“What you chose to eat for breakfast is a political act. What shoes you buy is a political act.”
October 1991, orientation day for my first restaurant job in Cambridge and although I didn’t realize it at the time those words had just bumped my life off course. I considered that job (as I had all restaurant work up to that point in my teenage and then “adult” life) just a way to pay the bills. Waiting tables while waiting for my real life to begin. At the time restaurants had already paid for my first bikes, first tools, first cars and first boat; it paid for college as I earned the degree in biochemistry I wasn’t sure I wanted and then for an extra year to earn the minor in Russian language that would surely be the answer. But first I needed this one last restaurant job …
Needless to say restaurants went on to be significantly more important than my 20-something self could ever have imagined.
Paddling, sailing and most especially riding bikes has taught me the value of patience, efficiency and thoughtfulness along the way. That over time, small choices have big consequences. This is, I suppose, what today some call “marginal gains”.
That “last job” led to others and to more “important” positions: general manager, director of operations, partner and eventually in 2015 to Mise Wines. Along the way I’ve always been a proud advocate for those whose craft made possible everything I’ve served or sold: from the fish on the plate to the firewood used to cook it (delivered and stacked Saturdays at midnight by Maine woodsmen).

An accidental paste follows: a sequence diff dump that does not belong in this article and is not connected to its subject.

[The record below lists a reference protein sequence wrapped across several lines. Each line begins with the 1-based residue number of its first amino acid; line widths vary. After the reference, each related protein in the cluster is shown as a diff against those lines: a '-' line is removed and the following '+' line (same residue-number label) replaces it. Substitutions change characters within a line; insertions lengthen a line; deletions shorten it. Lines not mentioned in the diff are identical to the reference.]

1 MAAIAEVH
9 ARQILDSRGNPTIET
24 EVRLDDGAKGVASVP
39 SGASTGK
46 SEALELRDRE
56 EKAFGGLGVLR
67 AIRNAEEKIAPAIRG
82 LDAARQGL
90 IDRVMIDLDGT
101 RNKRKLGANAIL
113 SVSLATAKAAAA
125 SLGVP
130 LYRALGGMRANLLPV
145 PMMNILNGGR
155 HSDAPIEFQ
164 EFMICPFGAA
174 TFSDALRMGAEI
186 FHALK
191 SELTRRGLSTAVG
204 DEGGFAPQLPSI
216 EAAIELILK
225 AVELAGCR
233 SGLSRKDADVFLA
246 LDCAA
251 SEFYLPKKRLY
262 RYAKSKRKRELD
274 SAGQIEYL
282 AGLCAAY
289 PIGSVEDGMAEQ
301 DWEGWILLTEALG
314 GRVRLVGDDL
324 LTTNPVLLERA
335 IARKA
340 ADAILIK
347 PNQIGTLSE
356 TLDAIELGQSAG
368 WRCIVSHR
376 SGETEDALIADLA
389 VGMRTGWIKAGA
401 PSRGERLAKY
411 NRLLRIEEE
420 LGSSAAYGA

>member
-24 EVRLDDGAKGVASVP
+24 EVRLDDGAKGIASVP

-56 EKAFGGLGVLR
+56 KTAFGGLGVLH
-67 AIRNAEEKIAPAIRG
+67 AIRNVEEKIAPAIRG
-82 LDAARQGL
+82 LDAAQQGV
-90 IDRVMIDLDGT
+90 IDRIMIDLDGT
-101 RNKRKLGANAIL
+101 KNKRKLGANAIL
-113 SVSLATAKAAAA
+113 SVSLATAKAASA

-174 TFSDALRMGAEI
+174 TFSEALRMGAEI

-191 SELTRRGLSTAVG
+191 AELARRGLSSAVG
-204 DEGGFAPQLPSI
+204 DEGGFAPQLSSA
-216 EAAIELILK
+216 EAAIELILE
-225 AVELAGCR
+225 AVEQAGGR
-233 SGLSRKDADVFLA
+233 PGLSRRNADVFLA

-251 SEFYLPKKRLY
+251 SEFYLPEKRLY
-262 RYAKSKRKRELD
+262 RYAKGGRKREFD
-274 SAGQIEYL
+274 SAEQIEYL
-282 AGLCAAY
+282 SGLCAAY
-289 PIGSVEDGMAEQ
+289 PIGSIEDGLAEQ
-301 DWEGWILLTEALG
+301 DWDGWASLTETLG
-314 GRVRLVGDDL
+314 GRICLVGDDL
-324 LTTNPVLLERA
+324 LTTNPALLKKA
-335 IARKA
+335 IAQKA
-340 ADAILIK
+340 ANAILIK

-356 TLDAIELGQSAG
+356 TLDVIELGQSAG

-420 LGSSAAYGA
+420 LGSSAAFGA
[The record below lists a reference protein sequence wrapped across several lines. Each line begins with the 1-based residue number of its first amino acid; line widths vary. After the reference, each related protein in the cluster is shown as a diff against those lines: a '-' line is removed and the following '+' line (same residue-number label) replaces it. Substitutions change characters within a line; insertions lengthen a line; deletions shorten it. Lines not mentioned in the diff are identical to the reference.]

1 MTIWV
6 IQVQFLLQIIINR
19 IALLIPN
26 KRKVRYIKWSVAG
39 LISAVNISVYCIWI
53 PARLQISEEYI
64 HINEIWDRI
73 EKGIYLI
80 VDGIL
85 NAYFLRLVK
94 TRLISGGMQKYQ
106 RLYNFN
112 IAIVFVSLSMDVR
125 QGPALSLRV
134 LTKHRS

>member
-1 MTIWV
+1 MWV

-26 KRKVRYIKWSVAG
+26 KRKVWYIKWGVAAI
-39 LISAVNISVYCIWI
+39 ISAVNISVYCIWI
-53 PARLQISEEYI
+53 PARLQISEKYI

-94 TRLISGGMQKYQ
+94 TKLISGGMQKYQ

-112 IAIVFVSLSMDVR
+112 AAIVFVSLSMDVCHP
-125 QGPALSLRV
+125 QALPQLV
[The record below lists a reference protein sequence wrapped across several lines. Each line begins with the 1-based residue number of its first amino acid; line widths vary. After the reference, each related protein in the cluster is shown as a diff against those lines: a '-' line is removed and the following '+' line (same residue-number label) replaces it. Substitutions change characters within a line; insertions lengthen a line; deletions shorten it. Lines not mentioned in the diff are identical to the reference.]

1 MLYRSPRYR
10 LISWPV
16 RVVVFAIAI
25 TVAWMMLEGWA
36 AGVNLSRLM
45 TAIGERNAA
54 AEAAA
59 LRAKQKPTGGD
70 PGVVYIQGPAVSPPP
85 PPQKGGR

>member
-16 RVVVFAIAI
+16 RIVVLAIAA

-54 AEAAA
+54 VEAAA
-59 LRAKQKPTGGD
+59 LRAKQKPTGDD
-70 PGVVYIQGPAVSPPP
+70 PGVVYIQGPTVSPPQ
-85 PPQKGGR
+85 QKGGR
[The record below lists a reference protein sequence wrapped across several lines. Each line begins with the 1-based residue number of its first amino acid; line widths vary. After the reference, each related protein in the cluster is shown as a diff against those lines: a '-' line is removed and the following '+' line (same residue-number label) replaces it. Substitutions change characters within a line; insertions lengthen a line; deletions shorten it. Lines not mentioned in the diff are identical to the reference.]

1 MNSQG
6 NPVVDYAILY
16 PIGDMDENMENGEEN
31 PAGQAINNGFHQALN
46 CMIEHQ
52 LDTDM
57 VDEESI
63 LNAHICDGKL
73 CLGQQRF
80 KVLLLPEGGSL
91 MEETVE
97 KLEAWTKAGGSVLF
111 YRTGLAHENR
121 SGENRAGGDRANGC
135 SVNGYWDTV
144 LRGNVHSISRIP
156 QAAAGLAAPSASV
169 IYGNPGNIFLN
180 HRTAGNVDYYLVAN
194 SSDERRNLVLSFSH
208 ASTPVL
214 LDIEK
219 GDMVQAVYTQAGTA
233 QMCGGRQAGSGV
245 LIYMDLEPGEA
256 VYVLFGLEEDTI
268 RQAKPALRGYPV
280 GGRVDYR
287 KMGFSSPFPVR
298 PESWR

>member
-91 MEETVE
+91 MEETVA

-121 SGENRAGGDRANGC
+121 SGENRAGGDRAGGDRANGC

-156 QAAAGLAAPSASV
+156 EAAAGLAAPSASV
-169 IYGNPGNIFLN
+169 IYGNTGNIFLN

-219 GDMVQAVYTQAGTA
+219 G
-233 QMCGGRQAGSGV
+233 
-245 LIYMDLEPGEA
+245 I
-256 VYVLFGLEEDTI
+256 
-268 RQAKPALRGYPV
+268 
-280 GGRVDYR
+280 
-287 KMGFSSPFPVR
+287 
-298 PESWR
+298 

Wine, of course, has been a constant fascination and muse. It is at first glance tantalizingly comprehendible; as if some Grand Formula might be discovered into which one need only input the “known knowns” of biology, geology, geography, history, chemistry, climat, vintage, grape, etc.
And yet, the idea of it brings to mind the saying about he who knows the price of everything and the value of nothing. Because, in a way I’m sure I tried to find that formula and because I’ve come realize – to insist – that true wine haunts us in ways that data cannot describe. It has regularly humbled and inspired me – from the first wine list I wrote in the 1980’s, when Zinfandels were white, to the last in 2014 when Malvasias were sometimes orange – and throughout, it has reminded me of the good to be found, and done, in the simple choice of an honest glass of wine.
Or as Walter Scott wrote, ” It’s no fish ye’re buying, it’s men’s lives.”